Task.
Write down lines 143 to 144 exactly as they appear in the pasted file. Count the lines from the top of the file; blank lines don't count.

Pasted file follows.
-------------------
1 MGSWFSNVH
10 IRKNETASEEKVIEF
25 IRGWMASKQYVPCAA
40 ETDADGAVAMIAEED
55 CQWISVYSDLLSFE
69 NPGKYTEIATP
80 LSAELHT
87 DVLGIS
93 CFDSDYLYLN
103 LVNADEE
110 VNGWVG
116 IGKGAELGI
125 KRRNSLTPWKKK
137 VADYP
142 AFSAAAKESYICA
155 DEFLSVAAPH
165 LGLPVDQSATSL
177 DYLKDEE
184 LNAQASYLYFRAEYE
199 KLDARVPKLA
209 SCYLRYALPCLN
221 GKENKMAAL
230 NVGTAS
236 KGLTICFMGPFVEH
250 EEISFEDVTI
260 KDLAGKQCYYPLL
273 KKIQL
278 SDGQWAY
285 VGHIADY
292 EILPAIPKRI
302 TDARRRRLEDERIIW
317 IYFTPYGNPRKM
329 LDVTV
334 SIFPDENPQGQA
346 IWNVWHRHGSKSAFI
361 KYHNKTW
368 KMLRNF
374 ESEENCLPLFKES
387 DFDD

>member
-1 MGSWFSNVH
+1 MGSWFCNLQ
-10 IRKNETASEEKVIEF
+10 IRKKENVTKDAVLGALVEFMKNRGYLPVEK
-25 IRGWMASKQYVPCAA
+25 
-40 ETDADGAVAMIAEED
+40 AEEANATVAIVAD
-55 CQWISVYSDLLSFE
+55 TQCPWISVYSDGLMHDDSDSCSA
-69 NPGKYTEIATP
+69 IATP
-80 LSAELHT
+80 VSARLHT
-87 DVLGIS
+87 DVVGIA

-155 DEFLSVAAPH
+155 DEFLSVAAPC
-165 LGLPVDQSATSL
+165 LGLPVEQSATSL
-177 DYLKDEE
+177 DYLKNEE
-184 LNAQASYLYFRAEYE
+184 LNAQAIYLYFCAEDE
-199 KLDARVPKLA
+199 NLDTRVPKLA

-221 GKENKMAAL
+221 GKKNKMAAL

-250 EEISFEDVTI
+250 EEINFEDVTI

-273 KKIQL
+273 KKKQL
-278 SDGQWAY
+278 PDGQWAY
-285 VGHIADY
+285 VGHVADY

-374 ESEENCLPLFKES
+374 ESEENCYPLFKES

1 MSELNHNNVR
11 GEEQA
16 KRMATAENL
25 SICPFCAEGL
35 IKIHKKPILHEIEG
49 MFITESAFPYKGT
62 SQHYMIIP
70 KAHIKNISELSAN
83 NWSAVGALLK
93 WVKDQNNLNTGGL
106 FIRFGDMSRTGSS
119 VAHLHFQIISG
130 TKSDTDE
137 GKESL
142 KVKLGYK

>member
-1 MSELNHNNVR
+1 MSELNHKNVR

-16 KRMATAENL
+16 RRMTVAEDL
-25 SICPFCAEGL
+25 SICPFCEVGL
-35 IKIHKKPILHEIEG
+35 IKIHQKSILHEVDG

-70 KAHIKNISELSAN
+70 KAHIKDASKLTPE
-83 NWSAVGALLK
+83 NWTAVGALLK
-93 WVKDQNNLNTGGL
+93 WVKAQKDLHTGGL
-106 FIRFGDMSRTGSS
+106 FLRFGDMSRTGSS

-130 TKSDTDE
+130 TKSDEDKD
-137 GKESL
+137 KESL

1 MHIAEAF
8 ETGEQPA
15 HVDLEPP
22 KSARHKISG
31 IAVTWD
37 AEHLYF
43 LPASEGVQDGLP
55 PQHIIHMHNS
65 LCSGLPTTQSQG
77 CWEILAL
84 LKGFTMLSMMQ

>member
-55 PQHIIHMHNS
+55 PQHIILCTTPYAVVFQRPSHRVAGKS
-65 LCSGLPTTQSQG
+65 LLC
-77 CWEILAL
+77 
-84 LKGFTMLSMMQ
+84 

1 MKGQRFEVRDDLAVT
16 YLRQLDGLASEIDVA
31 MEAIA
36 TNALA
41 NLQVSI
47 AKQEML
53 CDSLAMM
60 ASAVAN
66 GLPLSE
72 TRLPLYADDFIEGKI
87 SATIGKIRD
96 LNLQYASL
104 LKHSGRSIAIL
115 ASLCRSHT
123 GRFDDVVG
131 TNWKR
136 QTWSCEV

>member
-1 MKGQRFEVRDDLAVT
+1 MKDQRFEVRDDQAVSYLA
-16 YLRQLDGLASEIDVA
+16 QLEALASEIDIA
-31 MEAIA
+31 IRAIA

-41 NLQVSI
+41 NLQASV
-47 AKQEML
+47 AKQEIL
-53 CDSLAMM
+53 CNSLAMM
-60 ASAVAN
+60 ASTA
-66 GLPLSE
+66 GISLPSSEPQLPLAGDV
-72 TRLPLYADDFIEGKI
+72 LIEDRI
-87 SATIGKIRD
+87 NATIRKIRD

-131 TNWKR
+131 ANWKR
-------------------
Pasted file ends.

66 GLPLSE
72 TRLPLYADDFIEGKI